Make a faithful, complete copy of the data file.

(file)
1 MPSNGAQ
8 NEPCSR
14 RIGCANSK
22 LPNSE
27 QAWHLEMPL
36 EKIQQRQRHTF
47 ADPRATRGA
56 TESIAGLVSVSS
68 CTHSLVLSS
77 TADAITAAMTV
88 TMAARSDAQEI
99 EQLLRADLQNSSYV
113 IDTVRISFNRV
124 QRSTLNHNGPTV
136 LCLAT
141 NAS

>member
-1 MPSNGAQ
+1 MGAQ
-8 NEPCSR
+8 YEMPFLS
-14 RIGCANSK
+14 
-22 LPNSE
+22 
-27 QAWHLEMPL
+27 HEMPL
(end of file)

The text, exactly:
1 MPSNGAQ
8 NEPCSR
14 RIGCANSK
22 LPNSE
27 QAWHLEMPL
36 EKIQQRQRHTF
47 ADPRATRGA
56 TESIAGLVSVSS
68 CTHSLVLSS
77 TADAITAAMTV
88 TMAARSDAQEI
99 EQLLRADLQNSSYV
113 IDTVRISFNRV
124 QRSTLNHNGPTV
136 LCLAT
141 NAS

>member
-1 MPSNGAQ
+1 MGAQ
-8 NEPCSR
+8 YEMPFLS
-14 RIGCANSK
+14 
-22 LPNSE
+22 
-27 QAWHLEMPL
+27 HEMPL